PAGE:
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Math Help - Minimizing with Lagranges' Multipliers

  1. #1
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    Minimizing with Lagranges' Multipliers

    So this is the exact problem:
    An industrial container is in the shape of a cylinder with hemispherical ends. The container must hold 1000 liters of fluid. Determine the radius r and length h that minimize the ammount of material used in the construction of the tank.
    What I understand from the problem is that the surface area S(r,h)=2πr + 2πrh (according to what the surface area of a cilinder should be) and that the volume given by 2πrh=1000 will be the restriction. When I apply lagrange i get the following system of equations:

    2πrh=1000
    λ4πrh=4πr+2πh
    λ4πr=2πr

    Solving that for λ I get λ=1\2r, and when I substitute that in the other equation, I get that r=0 which is ridiculous, because that would mean that in order to minimize the amount of material used for the tank the surface area would have to be zero! Obviously there's something wrong with the way I'm tackling the problem, so is there any way any of you guys could help?
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  2. #2
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    Quote Originally Posted by monkeybone114
    S(r,h)=2πr + 2πrh
    Close. 4\pi r^{2} + 2\pi rh Surface area of the complete sphere (hemisphere on both ends) and lateral surface area of the cyllinder.

    Quote Originally Posted by monkeybone114
    volume...2πrh=1000
    Not very close. Try \frac{4}{3}\pi r^3 + \pi r^{2}h = 1000 Volume of the sphere and volume of the cyllinder.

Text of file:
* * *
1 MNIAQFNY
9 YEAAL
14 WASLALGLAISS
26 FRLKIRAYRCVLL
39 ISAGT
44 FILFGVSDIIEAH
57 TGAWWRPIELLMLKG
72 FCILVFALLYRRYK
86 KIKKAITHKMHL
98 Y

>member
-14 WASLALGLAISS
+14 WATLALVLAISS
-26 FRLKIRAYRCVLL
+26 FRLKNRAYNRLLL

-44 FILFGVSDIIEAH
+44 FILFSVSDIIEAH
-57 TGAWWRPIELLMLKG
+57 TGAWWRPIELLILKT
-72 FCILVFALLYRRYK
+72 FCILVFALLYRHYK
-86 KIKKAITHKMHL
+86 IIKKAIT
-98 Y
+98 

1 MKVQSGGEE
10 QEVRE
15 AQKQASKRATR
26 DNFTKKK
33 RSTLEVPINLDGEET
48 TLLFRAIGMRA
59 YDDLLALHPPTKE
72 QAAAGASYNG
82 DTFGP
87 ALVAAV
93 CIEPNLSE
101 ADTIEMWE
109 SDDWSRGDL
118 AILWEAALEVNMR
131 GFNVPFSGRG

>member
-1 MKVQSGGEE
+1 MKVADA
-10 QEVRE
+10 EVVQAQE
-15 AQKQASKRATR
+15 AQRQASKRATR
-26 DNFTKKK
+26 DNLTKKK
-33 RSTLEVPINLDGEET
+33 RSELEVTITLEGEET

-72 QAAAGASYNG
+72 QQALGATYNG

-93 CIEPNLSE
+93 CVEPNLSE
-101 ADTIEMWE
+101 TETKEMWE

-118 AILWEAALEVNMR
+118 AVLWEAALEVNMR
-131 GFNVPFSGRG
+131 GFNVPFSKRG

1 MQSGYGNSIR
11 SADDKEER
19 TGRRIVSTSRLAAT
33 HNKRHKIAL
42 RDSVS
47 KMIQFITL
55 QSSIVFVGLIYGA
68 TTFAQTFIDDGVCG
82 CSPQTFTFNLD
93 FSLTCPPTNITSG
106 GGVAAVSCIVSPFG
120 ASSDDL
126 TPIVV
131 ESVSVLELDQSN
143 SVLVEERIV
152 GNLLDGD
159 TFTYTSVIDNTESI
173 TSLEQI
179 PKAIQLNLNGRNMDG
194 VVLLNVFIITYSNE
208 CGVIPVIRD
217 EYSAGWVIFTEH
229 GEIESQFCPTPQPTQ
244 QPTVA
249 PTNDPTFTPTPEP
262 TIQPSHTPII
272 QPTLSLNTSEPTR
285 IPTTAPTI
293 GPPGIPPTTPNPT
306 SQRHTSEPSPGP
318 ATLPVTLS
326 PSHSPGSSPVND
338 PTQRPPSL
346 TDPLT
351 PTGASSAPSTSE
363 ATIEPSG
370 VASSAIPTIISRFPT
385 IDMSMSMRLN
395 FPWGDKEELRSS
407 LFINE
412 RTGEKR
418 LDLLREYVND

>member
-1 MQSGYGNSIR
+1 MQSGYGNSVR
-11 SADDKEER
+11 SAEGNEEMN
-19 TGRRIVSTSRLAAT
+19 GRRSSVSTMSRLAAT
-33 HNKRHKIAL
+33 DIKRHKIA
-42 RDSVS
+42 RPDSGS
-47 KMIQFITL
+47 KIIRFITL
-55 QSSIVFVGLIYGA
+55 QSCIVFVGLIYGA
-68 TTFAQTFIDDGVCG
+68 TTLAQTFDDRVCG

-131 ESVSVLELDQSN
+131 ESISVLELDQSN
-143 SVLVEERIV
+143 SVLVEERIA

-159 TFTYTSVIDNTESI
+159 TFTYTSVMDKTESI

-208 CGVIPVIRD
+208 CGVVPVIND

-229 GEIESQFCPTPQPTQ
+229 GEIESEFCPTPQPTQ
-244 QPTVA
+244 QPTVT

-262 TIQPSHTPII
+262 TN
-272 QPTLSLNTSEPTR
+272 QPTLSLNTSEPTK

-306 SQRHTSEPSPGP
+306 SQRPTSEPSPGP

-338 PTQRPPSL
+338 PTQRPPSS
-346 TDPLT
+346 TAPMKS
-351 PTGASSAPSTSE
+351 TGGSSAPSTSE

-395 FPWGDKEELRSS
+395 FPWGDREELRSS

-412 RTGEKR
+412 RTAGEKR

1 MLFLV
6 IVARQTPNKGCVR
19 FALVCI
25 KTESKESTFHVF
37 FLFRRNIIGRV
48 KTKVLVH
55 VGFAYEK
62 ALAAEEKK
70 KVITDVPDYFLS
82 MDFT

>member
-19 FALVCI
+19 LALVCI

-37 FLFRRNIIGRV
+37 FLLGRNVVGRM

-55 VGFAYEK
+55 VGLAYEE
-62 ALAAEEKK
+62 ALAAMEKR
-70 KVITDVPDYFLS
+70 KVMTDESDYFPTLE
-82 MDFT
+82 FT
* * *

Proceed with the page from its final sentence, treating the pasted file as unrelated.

The calculus will do you no good if the geometry is off.

    What has gone wrong should send up red flags. Obviously r = 0 will minimize the materials, but the constraint has not been applied.

    Unless I have forgotten what we are doing here, you must also remember the the method of Lagrange Multipliers gives critical points. It is the student's responsibility to determine min or max.
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  3. #3
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    How would I determine wether it's a min or max?
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  4. #4
    Forum Admin topsquark's Avatar
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    Quote Originally Posted by monkeybone114 View Post
    How would I determine wether it's a min or max?
    Calculate the volume for your critical value of r. Then vary r slightly and see what the volume becomes. If the volume increases your critical point represents a local minimum, if the volume decreases then your critical point represents a local maximum.

    -Dan
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